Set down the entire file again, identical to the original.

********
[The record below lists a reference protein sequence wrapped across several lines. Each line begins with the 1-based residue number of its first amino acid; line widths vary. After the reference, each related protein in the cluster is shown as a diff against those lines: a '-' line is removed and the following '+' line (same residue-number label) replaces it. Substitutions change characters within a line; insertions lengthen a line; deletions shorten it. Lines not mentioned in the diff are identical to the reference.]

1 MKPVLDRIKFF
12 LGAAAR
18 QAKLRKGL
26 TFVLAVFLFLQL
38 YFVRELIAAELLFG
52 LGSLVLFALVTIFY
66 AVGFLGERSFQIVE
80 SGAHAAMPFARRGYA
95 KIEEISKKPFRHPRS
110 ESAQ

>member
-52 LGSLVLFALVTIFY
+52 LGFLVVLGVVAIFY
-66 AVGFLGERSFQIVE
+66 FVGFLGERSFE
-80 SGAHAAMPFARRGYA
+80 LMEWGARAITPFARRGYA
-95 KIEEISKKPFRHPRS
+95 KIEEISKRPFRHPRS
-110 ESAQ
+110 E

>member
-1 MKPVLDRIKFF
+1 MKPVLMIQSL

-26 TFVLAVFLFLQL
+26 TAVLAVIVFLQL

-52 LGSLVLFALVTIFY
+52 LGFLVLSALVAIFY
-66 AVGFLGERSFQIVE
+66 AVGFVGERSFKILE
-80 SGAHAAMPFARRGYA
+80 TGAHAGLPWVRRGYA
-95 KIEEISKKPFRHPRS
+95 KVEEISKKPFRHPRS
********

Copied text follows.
[The record below lists a reference protein sequence wrapped across several lines. Each line begins with the 1-based residue number of its first amino acid; line widths vary. After the reference, each related protein in the cluster is shown as a diff against those lines: a '-' line is removed and the following '+' line (same residue-number label) replaces it. Substitutions change characters within a line; insertions lengthen a line; deletions shorten it. Lines not mentioned in the diff are identical to the reference.]

1 MKPVLDRIKFF
12 LGAAAR
18 QAKLRKGL
26 TFVLAVFLFLQL
38 YFVRELIAAELLFG
52 LGSLVLFALVTIFY
66 AVGFLGERSFQIVE
80 SGAHAAMPFARRGYA
95 KIEEISKKPFRHPRS
110 ESAQ

>member
-52 LGSLVLFALVTIFY
+52 LGFLVVLGVVAIFY
-66 AVGFLGERSFQIVE
+66 FVGFLGERSFE
-80 SGAHAAMPFARRGYA
+80 LMEWGARAITPFARRGYA
-95 KIEEISKKPFRHPRS
+95 KIEEISKRPFRHPRS
-110 ESAQ
+110 E

>member
-1 MKPVLDRIKFF
+1 MKPVLMIQSL

-26 TFVLAVFLFLQL
+26 TAVLAVIVFLQL

-52 LGSLVLFALVTIFY
+52 LGFLVLSALVAIFY
-66 AVGFLGERSFQIVE
+66 AVGFVGERSFKILE
-80 SGAHAAMPFARRGYA
+80 TGAHAGLPWVRRGYA
-95 KIEEISKKPFRHPRS
+95 KVEEISKKPFRHPRS